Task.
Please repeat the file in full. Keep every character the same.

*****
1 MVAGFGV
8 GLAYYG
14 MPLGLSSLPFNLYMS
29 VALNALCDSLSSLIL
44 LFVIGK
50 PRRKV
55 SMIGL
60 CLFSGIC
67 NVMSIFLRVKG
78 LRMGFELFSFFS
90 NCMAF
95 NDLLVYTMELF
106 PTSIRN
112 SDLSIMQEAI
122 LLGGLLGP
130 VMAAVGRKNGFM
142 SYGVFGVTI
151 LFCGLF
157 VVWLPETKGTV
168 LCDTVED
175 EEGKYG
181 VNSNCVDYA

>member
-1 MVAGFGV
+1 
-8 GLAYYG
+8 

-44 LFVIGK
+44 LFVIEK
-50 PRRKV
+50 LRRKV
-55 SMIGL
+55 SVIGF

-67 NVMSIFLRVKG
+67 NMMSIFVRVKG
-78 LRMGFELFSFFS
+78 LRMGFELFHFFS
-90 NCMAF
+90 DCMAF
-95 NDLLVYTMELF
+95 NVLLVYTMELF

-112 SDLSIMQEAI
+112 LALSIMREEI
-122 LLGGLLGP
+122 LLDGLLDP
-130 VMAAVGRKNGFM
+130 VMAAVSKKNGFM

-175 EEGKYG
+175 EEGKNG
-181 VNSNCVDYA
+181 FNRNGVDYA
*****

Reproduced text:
1 MVAGFGV
8 GLAYYG
14 MPLGLSSLPFNLYMS
29 VALNALCDSLSSLIL
44 LFVIGK
50 PRRKV
55 SMIGL
60 CLFSGIC
67 NVMSIFLRVKG
78 LRMGFELFSFFS
90 NCMAF
95 NDLLVYTMELF
106 PTSIRN
112 SDLSIMQEAI
122 LLGGLLGP
130 VMAAVGRKNGFM
142 SYGVFGVTI
151 LFCGLF
157 VVWLPETKGTV
168 LCDTVED
175 EEGKYG
181 VNSNCVDYA

>member
-1 MVAGFGV
+1 
-8 GLAYYG
+8 

-44 LFVIGK
+44 LFVIEK
-50 PRRKV
+50 LRRKV
-55 SMIGL
+55 SVIGF

-67 NVMSIFLRVKG
+67 NMMSIFVRVKG
-78 LRMGFELFSFFS
+78 LRMGFELFHFFS
-90 NCMAF
+90 DCMAF
-95 NDLLVYTMELF
+95 NVLLVYTMELF

-112 SDLSIMQEAI
+112 LALSIMREEI
-122 LLGGLLGP
+122 LLDGLLDP
-130 VMAAVGRKNGFM
+130 VMAAVSKKNGFM

-175 EEGKYG
+175 EEGKNG
-181 VNSNCVDYA
+181 FNRNGVDYA